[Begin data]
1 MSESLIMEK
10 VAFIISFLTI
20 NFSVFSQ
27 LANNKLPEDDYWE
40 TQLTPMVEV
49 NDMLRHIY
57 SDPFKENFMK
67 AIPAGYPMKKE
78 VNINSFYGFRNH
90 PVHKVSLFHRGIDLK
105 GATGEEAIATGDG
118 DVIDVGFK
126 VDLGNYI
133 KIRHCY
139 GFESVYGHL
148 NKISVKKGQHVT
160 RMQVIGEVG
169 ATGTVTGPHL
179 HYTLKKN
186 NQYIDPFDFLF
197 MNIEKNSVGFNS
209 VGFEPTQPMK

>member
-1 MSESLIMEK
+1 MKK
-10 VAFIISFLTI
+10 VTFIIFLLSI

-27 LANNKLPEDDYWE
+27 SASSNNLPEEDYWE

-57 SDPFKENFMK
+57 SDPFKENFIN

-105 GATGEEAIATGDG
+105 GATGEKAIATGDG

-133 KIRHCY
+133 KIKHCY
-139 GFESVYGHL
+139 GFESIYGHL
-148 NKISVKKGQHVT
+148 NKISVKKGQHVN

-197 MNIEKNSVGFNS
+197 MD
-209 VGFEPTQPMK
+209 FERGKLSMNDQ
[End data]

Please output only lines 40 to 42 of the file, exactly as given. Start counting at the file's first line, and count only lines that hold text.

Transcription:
-197 MNIEKNSVGFNS
+197 MD
-209 VGFEPTQPMK